Patty accepted the Des Lee Professorship in Zoological Studies in 2000, leaving Ohio State to come to the University of Missouri - St. Louis and the Saint Louis Zoo. She was challenged to come up with a collaborative project that represented the blended interests and expertise of both institutions. Thus was the creation of the WildCare Institute Center for Avian Health in the Galapagos Islands. Patty's interests expanded from Galapagos hawks to all Galapagos bird species. The Center discovered new disease agents previously undescribed and characterized. Patty and her team have found many parasites that are living their lives in association with Galapagos birds without harming them, and evolving alongside them to make yet more interesting stories of evolution on the Galapagos Islands. And, finally, they are working hard on some relatively recent arrivals that either are or could be quite harmful - seeing if some of the most worrisome could be elimated before they cause great harm. The work relies on collaborations among veterinarians, population geneticists, ecologists, parasitologists and mathematical modelers. She has received the Order of Scientific Merit given by the people of Galapagos, and is a Fellow of the American Association for the Advancement of Science, a Fellow of the American Ornithologists Union and a Fellow of the Animal Behavior Society.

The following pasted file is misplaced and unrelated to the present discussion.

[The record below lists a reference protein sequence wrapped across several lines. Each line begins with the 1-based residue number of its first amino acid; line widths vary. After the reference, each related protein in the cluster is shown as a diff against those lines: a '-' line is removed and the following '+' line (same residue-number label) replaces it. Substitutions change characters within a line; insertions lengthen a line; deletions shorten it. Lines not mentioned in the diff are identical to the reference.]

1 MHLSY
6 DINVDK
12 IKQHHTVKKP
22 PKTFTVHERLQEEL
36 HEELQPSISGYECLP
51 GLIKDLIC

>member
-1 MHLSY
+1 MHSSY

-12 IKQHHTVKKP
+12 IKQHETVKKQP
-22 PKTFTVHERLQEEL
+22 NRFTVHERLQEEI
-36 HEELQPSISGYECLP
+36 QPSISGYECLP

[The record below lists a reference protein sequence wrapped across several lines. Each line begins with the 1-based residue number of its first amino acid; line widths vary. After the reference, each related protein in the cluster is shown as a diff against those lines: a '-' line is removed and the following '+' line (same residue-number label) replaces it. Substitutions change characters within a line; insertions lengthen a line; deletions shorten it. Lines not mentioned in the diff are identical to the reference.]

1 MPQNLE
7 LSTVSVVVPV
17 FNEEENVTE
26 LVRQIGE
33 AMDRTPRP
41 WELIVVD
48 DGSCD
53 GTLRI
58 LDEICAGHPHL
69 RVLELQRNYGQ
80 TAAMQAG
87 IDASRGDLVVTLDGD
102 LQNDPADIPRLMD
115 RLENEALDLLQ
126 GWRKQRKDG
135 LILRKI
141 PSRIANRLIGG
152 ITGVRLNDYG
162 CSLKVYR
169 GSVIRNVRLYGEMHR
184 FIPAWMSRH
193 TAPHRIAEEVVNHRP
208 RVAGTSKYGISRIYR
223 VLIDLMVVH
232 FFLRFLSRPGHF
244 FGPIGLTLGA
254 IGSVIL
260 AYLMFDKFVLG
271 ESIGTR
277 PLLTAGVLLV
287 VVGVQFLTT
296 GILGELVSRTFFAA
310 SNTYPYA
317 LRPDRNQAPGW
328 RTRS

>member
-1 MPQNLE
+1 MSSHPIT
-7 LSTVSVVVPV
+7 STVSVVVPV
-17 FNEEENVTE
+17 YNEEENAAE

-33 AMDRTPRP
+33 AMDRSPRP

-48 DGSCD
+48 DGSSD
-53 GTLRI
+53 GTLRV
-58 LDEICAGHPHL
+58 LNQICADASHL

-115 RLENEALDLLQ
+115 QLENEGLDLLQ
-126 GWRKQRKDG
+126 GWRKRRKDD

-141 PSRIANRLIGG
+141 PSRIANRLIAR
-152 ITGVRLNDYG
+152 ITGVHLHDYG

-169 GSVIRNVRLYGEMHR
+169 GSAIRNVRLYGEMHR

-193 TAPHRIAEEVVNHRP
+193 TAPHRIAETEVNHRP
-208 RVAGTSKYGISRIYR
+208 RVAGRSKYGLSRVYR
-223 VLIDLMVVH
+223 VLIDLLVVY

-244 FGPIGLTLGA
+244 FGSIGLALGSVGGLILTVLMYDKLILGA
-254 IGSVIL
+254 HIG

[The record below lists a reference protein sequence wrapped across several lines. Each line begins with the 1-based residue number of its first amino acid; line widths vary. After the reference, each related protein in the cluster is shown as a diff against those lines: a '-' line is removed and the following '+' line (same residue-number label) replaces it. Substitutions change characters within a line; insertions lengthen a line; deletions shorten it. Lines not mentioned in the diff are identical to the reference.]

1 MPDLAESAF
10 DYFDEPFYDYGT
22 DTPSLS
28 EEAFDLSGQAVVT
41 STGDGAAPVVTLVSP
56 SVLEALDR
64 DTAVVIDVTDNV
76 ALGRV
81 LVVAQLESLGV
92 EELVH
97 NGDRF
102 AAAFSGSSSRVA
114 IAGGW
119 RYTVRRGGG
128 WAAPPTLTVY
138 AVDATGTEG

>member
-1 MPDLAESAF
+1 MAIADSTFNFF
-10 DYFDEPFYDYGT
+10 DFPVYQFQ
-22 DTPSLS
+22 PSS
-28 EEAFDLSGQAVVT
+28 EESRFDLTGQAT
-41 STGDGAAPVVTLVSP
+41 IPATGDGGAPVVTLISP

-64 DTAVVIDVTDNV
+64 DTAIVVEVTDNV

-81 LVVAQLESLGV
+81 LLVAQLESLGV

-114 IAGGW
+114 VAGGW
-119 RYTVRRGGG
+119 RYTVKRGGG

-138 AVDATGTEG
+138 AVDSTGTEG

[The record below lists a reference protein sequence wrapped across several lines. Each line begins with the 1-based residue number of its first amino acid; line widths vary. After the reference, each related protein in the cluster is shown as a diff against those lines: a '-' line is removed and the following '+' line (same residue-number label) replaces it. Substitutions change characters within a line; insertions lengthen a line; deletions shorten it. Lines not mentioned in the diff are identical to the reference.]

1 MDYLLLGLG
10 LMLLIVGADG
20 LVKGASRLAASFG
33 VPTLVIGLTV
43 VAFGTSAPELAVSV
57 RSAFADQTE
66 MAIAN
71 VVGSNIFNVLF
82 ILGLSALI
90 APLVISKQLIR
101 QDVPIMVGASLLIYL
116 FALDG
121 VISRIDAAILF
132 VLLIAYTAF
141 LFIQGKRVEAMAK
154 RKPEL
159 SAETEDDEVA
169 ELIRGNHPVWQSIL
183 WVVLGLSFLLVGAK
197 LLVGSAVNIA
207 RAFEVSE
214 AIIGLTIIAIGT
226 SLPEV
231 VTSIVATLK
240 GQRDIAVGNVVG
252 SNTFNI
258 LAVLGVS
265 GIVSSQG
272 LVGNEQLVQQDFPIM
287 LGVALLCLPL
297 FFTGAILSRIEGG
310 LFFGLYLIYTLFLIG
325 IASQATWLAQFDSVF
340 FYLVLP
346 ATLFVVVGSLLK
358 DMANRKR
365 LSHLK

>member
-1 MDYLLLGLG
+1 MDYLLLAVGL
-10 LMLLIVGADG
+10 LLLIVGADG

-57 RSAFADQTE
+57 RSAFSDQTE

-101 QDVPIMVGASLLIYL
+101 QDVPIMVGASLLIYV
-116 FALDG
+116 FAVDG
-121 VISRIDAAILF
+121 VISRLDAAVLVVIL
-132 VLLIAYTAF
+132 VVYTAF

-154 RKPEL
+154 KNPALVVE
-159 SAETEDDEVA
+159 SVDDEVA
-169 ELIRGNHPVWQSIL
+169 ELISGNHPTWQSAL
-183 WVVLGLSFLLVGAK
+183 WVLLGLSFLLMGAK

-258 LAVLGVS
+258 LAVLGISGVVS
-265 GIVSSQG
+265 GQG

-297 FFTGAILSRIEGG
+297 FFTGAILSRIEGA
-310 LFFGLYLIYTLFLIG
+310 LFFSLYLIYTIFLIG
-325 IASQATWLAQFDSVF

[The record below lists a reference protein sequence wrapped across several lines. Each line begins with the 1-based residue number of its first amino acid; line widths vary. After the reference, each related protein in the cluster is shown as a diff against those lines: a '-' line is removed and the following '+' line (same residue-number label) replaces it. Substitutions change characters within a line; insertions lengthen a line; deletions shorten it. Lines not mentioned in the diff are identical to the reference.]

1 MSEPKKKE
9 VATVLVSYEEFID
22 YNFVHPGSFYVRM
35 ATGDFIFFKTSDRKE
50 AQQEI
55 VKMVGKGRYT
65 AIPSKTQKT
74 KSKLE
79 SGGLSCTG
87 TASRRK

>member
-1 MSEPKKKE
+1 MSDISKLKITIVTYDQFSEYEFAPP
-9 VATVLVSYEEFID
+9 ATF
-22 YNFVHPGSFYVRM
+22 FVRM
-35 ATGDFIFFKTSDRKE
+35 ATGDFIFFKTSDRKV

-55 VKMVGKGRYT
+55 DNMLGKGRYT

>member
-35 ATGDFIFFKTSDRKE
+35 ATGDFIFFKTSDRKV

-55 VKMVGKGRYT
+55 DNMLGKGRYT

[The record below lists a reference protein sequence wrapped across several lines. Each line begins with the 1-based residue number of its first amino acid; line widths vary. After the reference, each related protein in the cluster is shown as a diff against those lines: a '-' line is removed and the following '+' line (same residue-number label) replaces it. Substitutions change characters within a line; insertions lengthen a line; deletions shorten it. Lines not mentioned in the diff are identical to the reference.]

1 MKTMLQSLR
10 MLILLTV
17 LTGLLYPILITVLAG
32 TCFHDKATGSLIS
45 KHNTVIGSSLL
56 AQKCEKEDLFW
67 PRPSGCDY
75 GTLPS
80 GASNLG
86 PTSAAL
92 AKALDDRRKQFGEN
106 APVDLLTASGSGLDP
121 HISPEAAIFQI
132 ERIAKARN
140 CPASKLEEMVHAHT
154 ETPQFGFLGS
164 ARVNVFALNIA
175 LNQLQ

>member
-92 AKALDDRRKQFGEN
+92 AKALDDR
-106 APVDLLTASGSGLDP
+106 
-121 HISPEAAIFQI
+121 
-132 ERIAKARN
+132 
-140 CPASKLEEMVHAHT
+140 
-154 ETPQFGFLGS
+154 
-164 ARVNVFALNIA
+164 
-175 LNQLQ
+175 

This short video, which accompanied the presentation of the award to Dr. Parker, features individuals and organizations with whom Dr. Parker collaborates, including University of Missouri-St. Louis Biology students, the Saint Louis Zoo Wildcare Center for Avian Health in the Galápagos Islands, the Charles Darwin Foundation, and Galápagos National Parks:
On November 5, 2014 the annual Whitney and Anna Harris Conservation Forum was held at the Saint Louis Zoo. The title was Biodiversity Conservation and Human Development in Madagascar: Lessons from the 8th Continent. Our three speakers, each of whom has conducted extensive research in Madagascar, provided fascinating insight into the priorities and challenges related to conservation work today: